A Rose for Emily by William Faulkner

A Rose for Emily by William Faulkner
It was inevitable that the Gothic literary movement would find its place in the diversity of American culture. Out of this melting pot of influence, many sub-genres emerged, specific to the regions that produced them. After the loss of the Civil War, the south became a breeding ground for provocative tales and stories of the macabre, mixed with tales of genteel society and the unique history which it proclaimed its own. So rose a form known as the “Southern Gothic,” in which key American writers such as Flannery O’Conner, Carson McCullers, and William Faulkner are known for today. Faulkner’s short story, A Rose for Emily,” epitomizes the southern Gothic tale. Faulkner's tale resonates the atmosphere of a fallen south; all of its characters may be seen as ghosts and spirits from a time past, where the grotesque and aristocracy merge to from a haunting, tragic, and a times darkly humorous yarn still thought to be a milestone of American Gothic literature.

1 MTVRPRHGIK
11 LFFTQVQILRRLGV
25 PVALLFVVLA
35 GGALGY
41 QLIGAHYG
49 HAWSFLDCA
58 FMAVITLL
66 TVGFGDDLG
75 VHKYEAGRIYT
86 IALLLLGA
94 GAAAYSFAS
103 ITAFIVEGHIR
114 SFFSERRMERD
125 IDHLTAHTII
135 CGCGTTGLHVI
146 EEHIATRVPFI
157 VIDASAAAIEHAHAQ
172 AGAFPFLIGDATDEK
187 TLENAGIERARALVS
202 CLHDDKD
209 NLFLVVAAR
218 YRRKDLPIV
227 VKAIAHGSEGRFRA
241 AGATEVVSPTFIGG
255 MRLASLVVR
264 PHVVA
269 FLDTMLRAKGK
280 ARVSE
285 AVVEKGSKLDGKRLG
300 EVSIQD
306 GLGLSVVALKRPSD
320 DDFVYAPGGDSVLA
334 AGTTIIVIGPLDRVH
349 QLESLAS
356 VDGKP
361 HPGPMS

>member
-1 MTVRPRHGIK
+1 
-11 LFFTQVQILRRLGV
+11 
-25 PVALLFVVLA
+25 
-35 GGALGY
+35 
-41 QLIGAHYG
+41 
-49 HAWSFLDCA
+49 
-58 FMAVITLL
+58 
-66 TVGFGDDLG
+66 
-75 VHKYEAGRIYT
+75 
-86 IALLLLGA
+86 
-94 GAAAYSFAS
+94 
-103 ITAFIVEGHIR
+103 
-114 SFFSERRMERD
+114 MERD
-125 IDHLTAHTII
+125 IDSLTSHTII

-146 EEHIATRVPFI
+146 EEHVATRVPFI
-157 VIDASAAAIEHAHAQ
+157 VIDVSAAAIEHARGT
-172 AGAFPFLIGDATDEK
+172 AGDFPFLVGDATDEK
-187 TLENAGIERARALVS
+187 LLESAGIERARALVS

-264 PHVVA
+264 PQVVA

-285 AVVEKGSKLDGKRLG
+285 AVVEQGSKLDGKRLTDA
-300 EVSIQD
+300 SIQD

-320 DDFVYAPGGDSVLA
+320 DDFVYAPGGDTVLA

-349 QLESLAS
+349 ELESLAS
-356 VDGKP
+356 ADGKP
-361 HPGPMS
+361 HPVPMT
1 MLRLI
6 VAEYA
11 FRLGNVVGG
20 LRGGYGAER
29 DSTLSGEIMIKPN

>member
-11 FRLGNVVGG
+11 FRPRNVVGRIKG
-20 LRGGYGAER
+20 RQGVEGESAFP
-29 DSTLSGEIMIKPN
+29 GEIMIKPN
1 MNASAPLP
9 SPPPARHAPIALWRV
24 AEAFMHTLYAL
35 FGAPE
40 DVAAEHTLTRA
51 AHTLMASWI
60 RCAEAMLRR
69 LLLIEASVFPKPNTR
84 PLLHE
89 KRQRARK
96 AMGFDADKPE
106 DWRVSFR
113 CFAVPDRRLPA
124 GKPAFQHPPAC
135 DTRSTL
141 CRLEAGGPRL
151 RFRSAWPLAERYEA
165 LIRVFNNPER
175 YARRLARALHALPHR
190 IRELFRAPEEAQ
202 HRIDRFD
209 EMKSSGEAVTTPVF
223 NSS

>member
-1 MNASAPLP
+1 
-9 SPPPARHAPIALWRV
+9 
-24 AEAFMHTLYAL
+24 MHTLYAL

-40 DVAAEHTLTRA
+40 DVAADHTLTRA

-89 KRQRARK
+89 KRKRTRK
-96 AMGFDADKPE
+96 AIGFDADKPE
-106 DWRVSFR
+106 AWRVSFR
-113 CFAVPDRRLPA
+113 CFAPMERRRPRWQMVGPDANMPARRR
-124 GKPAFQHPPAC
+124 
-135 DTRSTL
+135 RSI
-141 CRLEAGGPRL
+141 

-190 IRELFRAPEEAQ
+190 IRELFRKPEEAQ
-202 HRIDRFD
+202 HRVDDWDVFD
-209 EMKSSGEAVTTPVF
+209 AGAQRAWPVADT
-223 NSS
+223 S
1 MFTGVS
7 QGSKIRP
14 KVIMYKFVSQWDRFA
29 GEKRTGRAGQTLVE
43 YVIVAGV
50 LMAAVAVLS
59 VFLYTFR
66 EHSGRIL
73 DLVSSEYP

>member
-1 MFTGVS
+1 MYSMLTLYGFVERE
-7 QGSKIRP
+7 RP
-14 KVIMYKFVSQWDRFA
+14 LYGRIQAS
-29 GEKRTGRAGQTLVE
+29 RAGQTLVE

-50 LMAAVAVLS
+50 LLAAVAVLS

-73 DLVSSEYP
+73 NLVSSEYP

Industry and tradition are attempting to coexist in Miss Emily’s small little town. Around her ancient house arises cotton gins and other signs of industrial growth, yet the past will not be so easily obliterated or forgotten. Miss Emily’s mansion looms over the people of her little town, haunting in its ugliness and decayed glory. There is a tragedy at play as industry erases “even the August names” that had come to define the town in its former, glorious days, when there were loftier ambitions other than gas stations and cotton gins as the people took pride in who and what they were. Miss Emily is not, by any means, the typical young Gothic maiden who is distressed and physically imprisoned, yet she is a victim to her society and circumstance, and therefore becomes isolated amidst the ever-changing world of the south. When her father, an esteemed member of the town’s aristocracy, passes away, Miss Emily refuses to acknowledge his death, and is eventually forced to come to terms with his demise through the reality of her neighbors. What ensues afterwards is a disturbing and endearing story of love, spiced with a mixture of murder, charm, insanity, and darkness of the human soul that defines the southern Gothic.

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